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September 17, 2009

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Hailing German design, creativity

GERMAN Week features the best of German design, industry and contemporary art, as well as food, beer and wine, song and dance. Xu Wei visits Shanghai Times Square where festivities begin tomorrow. German Week, an autumn tradition in Shanghai, opens tomorrow at Shanghai Times Square as part of the ongoing Shanghai Tourism Festival.

The exhibition and events through September 28 will showcase the creativity of the latest German products, innovative contemporary artworks, traditional German songs as well as dances, beer, wine and food. A contemporary art exhibition will run through October 12.

"High-end spiritual experience" is what Cathy Hau, deputy general manager of the shopping hub, calls the exhibition and events.

This is the eighth year of the event in Shanghai.

The activities are organized by Shanghai Times Square and supported by the Consulate General of Germany in Shanghai and the Delegation of German Industry and Commerce.

Many well-known enterprises will be represented, including Porsche, Zoemo, Siemens, Bosh, Osram and Schwarzkopf.

The exhibits will emphasize traditional German elements: universally acknowledged craftsmanship, quality of legendary brands and creative design.

A new section has been added this year, the China-German Contemporary Art Exhibition. It shows achievements of contemporary art in both countries, exemplifying the core concept "Every human being is an artist" put forward by German installation artist, art theorist and philosopher Joseph Beuys.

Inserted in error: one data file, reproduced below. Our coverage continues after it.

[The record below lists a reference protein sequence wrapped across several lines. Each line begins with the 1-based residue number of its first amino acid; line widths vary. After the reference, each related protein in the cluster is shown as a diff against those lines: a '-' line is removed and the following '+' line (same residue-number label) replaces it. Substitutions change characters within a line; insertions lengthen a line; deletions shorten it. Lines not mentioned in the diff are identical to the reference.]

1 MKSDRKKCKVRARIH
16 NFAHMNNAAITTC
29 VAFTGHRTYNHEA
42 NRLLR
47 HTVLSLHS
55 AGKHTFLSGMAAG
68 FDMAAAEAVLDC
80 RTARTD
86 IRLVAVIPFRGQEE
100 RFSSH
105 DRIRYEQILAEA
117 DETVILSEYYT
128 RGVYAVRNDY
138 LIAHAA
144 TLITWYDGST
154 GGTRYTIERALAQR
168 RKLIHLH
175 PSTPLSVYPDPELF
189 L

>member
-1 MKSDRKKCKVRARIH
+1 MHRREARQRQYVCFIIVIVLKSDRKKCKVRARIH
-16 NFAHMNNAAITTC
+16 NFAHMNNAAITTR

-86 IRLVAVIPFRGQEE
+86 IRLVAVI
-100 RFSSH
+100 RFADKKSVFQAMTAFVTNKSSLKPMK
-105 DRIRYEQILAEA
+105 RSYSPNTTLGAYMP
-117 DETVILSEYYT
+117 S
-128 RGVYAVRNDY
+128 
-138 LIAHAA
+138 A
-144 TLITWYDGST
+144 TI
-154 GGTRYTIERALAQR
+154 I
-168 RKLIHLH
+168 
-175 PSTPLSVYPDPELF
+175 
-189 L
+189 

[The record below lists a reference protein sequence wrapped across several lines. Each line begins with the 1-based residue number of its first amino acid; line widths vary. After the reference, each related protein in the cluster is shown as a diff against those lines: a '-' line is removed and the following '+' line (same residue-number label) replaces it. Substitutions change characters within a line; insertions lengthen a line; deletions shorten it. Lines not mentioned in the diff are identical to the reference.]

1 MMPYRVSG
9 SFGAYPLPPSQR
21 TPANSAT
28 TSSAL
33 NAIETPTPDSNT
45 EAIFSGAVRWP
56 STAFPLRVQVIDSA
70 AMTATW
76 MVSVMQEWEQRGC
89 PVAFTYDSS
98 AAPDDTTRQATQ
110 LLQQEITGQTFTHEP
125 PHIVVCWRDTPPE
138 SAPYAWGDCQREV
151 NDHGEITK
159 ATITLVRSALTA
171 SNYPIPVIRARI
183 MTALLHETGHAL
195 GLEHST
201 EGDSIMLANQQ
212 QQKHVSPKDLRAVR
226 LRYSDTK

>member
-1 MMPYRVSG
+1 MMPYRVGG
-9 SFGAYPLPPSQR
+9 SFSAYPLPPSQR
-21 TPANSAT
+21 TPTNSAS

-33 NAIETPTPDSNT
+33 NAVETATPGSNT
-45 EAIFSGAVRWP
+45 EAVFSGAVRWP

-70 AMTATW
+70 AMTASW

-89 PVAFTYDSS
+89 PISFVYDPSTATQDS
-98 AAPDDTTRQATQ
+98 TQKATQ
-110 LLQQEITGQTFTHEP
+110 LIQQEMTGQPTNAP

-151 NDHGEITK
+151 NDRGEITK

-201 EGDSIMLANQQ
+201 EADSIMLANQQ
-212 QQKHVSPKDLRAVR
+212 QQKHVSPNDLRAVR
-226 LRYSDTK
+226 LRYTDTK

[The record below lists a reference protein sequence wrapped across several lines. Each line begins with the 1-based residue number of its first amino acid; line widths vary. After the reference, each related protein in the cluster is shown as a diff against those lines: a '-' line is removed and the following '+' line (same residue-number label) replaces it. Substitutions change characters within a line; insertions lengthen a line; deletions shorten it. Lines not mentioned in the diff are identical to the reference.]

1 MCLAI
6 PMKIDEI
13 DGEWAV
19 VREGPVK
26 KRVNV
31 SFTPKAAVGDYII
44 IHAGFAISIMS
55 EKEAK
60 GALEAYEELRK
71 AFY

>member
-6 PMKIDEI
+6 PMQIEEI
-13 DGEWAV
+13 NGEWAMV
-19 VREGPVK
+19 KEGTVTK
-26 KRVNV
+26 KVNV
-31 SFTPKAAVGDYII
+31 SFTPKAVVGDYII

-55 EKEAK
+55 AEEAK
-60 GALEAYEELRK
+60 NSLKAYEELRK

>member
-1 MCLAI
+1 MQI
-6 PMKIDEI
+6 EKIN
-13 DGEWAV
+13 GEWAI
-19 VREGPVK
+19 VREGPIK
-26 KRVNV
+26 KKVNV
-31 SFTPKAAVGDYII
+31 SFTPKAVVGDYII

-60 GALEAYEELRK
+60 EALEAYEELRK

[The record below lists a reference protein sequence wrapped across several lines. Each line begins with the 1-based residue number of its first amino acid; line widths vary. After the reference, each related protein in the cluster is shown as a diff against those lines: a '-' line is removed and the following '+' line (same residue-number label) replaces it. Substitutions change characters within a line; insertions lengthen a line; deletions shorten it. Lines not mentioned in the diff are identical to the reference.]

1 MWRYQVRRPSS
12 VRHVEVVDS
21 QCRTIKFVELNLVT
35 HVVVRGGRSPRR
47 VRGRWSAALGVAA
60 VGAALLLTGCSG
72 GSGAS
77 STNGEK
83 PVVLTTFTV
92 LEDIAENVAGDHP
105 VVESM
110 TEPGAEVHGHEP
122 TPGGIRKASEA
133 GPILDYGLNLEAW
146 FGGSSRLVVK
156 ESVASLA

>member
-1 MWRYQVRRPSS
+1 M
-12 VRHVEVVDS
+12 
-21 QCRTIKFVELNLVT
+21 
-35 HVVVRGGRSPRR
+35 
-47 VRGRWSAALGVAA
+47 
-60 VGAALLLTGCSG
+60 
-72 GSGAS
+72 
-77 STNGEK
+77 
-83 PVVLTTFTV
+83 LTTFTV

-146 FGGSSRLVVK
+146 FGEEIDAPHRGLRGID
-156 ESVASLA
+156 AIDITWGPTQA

In Beuys' opinion, art aims at freeing everyone. Everyone is free to create in a different field. He believed that ordinary people should interact with art and in this way imagination can be developed, creativity be promoted and thinking shaped.

During the festival at Times Square, about 20 celebrated Chinese and German contemporary artists will present their paintings, installations, sculpture, new media and other art.

Chen Hangfeng's installation and new media work is titled "Everything in Times." It uses a series of cameras to produce moving images, like a kaleidoscope, and sound effects so that a live display of the event will appear both inside and outside the shopping mall simultaneously.

Installation artist Alexander Brandt presents "TV Intimacy."

Four comfortable armchairs are arranged in a dimly lit space in pairs. Each one is composed of an empty armchair facing another armchair on which "sits" a large TV set. One set shows the freeze-frame waist-up image of a young man, the other that of a woman - both appear posed to make a pronouncement.

Whenever a viewer takes a seat, the TV person opposite will begin to make a passionate declaration of love to the viewer. After a while, the person on the screen incorporates data from the viewer.

If, for example, the viewer happens to wear a green shirt, the TV person would say "Oh, I like your green shirt." Whenever the viewer smiles, the TV person smiles back or laughs, mirroring the behavior and says, "You see, you are laughing, I know you like me, too."

Then the viewer begins to wonder how this TV image could possibly be so perceptive and individually responsive. Realization comes later after the viewer gets up from the chair. He or she walks up stairs, looks into a viewing panel at a closed-off room. There is a real-live person sitting in an identical armchair, watching the viewer in the other armchair and responding.

Hau, from Shanghai Times Square, says: "We hope more people can participate in artistic creation."

Date: September 18-28, 10am-10pm (art exhibition running through October 12)

Venue: Shanghai Times Square, 99 Huaihai Rd M.

Admission: Free

Tel: 6391-0691


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